Arredondo, who has been on administrative leave from his school district since June 22, has rejected repeated requests for comment from The Associated Press. His attorney, George Hyde, did not immediately respond to email requests for comment on Saturday.
On June 21, the city council voted unanimously to deny Arredondo leave to appear at public meetings. Relatives of the shooting had begged city leaders to fire him.
The Uvalde City Council issued a statement on Saturday saying members were unable to comment because they had not received official notice from Arredondo of his intention to resign.
“While it is the right thing to do, no one from the city has seen or spoken to any letter or other documentation of his resignation,” the councilors said. “If the municipality receives confirmation of the resignation of councilor Arredondo, the municipality will deal with the vacancy for the city council.”
Representatives of Uvalde Mayor Don McLaughlin did not respond to AP’s requests for comment.
Colonel Steven McCraw, director of the Texas Department of Public Safety, told a Senate hearing last month that Arredondo — the site commander — made “terrible decisions” as the massacre unfolded on May 24, and that the response from the police an “abject failure.”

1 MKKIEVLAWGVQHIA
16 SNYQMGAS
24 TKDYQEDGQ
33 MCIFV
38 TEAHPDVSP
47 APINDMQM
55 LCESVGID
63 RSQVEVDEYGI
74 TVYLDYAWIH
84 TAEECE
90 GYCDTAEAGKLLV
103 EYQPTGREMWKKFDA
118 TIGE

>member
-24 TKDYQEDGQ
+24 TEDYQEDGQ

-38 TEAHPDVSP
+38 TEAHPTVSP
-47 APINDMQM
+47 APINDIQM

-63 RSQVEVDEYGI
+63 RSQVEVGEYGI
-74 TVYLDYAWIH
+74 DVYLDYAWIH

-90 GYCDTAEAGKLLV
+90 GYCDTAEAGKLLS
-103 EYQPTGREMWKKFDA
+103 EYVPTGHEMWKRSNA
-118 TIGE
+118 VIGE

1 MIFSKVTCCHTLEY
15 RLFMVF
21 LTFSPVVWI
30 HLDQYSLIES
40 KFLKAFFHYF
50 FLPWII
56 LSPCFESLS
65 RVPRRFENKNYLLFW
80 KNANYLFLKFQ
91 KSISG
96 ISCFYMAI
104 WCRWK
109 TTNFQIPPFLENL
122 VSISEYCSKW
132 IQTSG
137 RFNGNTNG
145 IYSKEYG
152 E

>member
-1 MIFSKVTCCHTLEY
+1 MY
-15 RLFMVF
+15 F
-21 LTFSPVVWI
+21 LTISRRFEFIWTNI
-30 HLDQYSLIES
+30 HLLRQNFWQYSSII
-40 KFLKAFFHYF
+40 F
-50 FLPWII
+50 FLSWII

Three minutes after 18-year-old Salvador Ramos entered the school, enough armed police were on the scene to stop the gunman, McCraw testified. Still, police officers armed with guns waited in the hallway of a school for over an hour as the gunman carried out the massacre. The classroom door could not be locked from the inside, but there is no evidence that officers attempted to open the door while the gunman was inside, McCraw said.
McCraw has said parents begged the police outside the school to come in and students in the classroom repeatedly begged 911 operators for help as more than a dozen officers waited in a hallway. Agents from other agencies urged Arredondo to let them move in because children were at risk.
“The only thing that kept a corridor of dedicated officers from entering rooms 111 and 112 was the on-site commander who decided to put officers’ lives over children’s lives,” McCraw said.
Arredondo has tried to defend his actions by telling the Texas Tribune that he did not consider himself the commander in charge of operations and that he assumed someone else was in control of law enforcement’s response. He said he didn’t have his police and campus radios with him, but he used his cellphone to summon tactical gear, a sniper, and the keys to the classroom.
It’s still not clear why it took police so long to enter the classroom, how they communicated with each other during the attack, and what their body cameras show.
Officials have declined to release more details, citing the investigation.
Arredondo, 50, grew up in Uvalde and has spent much of his nearly 30-year law enforcement career in the city.